As you might remember, I had planned to make chai tea soap last weekend, but my chai tea fragrance oil hadn’t arrived yet. I think I received it on Tuesday of this week. Anyway, I don’t fault Bramble Berry for taking their time and shipping fragrance oils ground. It’s much safer when shipping flammable oils. I’d hate for a fire to start. But I was kind of bummed out that I couldn’t make my chai tea soap. Next time, I will order earlier.
I made my chai tea soap on Friday instead, then cut it using my brand new crinkle cutter on Saturday.
- 8 oz. olive oil
- 8 oz. coconut oil
- 12 oz. palm oil
- 12 oz. shea butter
- 5.472 oz. lye
- 13.2 oz. chai tea
- 4 T chai tea fragrance oil
- tea leaves from 3 chai tea bags
On Thursday night, I made the chai tea in a plastic container using distilled water, boiled, and 3 chai tea bags. I steeped the tea on the counter until it cooled to room temperature, then I put it in the refrigerator. I’m really glad I did that, as you will see in a moment.After I got home from work Friday, I got out all my supplies and mixed my lye into the chai tea. The temperature shot way up, and it stalled right around 140°. I finally decided to put it in an ice water bath. I have never seen any warnings about tea. Everyone says using milk is tricky, and you should start with frozen milk and add the lye slowly. I didn’t realize the tea would do that. It could be some of the flavorings in chai tea in particular have that effect. There was a vanilla flavor and of course the spices added to the chai tea I used (Twinings French Vanilla Chai, if you are curious).
I was working with a new brand of lye, and it is shaped in little pastilles, which are a little neater in one respect—there is no fine dust left in the container when I add it to the liquid. However, they wanted to roll everywhere, so I would recommend using a bigger container than you even think you will need for lye that comes in little pastille shapes just so that you can collect all of it rather that watch it winging across the kitchen table like I did.
Once I managed to cool off the lye, I noticed my oils were a little too warm. It’s always something, isn’t it? I let them cool off for a minute, then I just added the lye. The soap reached trace fairly quickly. At a light trace, I added the fragrance. I didn’t notice any sort of acceleration or reaction, and the fragrance oil mixed very well with the soap. I cut open the tea bags I had used to make the chai tea and put the tea leaves into the soap at a heavier trace. I stirred them in, then poured the soap in my mold.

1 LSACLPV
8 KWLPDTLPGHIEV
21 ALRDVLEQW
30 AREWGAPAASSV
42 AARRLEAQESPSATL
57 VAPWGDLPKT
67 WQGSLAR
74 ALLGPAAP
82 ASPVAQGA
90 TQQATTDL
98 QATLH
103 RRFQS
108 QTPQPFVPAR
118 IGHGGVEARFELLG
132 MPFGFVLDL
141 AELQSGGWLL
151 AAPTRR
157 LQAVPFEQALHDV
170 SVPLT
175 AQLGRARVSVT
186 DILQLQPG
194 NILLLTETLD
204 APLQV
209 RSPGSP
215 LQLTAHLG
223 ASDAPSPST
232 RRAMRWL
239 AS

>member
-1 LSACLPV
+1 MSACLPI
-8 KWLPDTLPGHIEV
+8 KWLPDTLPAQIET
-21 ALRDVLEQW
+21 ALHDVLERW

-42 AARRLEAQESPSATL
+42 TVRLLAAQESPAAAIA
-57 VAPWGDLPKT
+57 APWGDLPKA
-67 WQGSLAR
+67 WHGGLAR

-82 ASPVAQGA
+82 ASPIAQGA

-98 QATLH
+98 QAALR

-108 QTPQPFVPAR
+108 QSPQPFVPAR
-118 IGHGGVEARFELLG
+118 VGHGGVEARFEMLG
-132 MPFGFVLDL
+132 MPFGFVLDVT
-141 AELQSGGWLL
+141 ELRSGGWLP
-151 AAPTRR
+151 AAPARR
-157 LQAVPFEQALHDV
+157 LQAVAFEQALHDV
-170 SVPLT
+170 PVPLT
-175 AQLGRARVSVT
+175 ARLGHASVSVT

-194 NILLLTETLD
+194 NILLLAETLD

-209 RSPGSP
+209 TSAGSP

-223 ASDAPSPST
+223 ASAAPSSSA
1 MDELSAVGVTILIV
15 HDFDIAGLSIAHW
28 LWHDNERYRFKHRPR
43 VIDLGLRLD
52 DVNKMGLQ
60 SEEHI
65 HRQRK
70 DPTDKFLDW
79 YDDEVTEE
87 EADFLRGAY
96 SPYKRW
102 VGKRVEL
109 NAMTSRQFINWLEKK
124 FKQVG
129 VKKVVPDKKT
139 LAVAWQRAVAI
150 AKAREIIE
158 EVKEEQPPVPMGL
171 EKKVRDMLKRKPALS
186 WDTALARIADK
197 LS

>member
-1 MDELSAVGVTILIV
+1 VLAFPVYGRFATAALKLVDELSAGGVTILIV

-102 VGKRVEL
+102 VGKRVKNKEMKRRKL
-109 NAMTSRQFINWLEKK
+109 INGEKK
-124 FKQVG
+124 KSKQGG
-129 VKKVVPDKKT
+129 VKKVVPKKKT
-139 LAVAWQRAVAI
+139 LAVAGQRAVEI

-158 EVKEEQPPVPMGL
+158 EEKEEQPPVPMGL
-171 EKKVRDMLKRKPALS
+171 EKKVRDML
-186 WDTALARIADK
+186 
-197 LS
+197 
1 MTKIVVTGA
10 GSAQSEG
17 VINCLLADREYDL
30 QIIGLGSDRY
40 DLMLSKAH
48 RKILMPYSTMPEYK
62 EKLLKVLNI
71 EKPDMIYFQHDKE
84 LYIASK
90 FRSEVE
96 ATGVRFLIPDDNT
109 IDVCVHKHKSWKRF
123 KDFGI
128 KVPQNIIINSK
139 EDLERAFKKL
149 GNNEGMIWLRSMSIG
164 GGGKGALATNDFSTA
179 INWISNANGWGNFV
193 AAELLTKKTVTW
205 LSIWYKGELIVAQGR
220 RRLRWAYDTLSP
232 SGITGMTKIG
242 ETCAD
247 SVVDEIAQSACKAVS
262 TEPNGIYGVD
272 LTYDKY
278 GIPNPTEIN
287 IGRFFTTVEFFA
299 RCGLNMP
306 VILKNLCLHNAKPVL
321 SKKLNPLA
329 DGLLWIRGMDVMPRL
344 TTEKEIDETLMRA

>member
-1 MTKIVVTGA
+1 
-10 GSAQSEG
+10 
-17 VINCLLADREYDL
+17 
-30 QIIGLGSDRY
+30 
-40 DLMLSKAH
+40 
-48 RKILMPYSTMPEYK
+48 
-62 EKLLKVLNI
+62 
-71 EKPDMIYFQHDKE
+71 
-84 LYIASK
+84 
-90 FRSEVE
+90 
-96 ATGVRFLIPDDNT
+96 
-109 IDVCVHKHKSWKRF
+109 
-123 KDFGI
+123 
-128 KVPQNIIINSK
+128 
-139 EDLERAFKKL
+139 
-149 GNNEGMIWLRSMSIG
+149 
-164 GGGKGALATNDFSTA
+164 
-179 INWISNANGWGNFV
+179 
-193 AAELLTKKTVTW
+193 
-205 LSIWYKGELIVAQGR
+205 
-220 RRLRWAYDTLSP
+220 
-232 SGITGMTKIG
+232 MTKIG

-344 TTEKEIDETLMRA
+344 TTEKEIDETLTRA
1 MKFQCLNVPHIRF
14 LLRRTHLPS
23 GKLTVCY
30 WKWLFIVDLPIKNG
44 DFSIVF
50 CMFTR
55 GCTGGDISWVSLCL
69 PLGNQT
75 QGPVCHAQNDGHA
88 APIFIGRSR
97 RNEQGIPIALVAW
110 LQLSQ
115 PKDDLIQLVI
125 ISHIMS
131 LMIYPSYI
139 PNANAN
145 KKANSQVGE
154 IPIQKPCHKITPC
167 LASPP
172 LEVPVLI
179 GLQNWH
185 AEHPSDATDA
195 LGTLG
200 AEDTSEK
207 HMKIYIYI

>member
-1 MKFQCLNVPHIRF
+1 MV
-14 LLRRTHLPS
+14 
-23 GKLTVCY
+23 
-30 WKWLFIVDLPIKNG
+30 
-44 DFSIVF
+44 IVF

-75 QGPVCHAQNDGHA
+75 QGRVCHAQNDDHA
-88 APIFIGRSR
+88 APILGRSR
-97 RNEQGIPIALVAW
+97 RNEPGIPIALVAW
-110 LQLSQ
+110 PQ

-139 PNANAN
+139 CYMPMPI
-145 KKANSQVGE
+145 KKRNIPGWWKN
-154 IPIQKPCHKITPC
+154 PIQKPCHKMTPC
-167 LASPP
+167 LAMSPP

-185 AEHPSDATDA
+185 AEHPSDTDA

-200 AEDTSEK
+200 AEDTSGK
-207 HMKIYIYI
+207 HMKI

The crinkle cutter was great to work with. It made a cute design with no extra effort on my part, and it helped me cut my soap into more uniformly sized bars. The slots on my cutter mold are wider than my straight cutter, so sometimes my soap is slightly different sizes. The crinkle cutter just fits in the slots, which makes the soap easier to cut to the same size. It’s a good, quality cutter, and I can recommend it to anyone making soap.
The soap came out a pretty caramel color, and the flecks of tea leaves provide a nice decoration. My husband really liked the fragrance. I can’t say it smells precisely like chai tea to me (I drink chai all the time, and this fragrance is missing a sort of spicy smell), but it does smell good, and the vanilla tones of the chai scent came through. The fragrance may change as the soap cures, too, so that is something I need to keep in mind.
I put the soap on my curing rack after removing the first batch I ever made, which has now cured for four weeks and can be used. I think this batch of soap is probably the most uniformly pretty batch. I would feel comfortable selling every single bar from this batch, whereas several bars from my honey cinnamon oatmeal batch are funny looking because they were stuck in the mold, and some of my first batch of lemongrass sage have spots not colored by the essential oil. I think I have to lay credit at the feet of the crinkle cutter. I will probably be using that cutter a lot.
Chai Tea Soap by Dana Huff is licensed under a Creative Commons Attribution-NonCommercial 3.0 Unported License.
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